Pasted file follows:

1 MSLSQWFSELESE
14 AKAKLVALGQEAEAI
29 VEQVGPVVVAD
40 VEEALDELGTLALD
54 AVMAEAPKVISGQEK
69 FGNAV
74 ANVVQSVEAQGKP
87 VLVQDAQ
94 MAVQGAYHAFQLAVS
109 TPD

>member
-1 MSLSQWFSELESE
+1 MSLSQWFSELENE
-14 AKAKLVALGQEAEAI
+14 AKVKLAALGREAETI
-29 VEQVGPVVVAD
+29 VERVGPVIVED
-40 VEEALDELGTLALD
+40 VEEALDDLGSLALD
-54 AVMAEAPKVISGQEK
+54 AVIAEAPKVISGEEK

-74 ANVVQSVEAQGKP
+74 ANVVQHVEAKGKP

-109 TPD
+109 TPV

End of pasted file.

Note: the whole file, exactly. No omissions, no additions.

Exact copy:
1 MSLSQWFSELESE
14 AKAKLVALGQEAEAI
29 VEQVGPVVVAD
40 VEEALDELGTLALD
54 AVMAEAPKVISGQEK
69 FGNAV
74 ANVVQSVEAQGKP
87 VLVQDAQ
94 MAVQGAYHAFQLAVS
109 TPD

>member
-1 MSLSQWFSELESE
+1 MSLSQWFSELENE
-14 AKAKLVALGQEAEAI
+14 AKVKLAALGREAETI
-29 VEQVGPVVVAD
+29 VERVGPVIVED
-40 VEEALDELGTLALD
+40 VEEALDDLGSLALD
-54 AVMAEAPKVISGQEK
+54 AVIAEAPKVISGEEK

-74 ANVVQSVEAQGKP
+74 ANVVQHVEAKGKP

-109 TPD
+109 TPV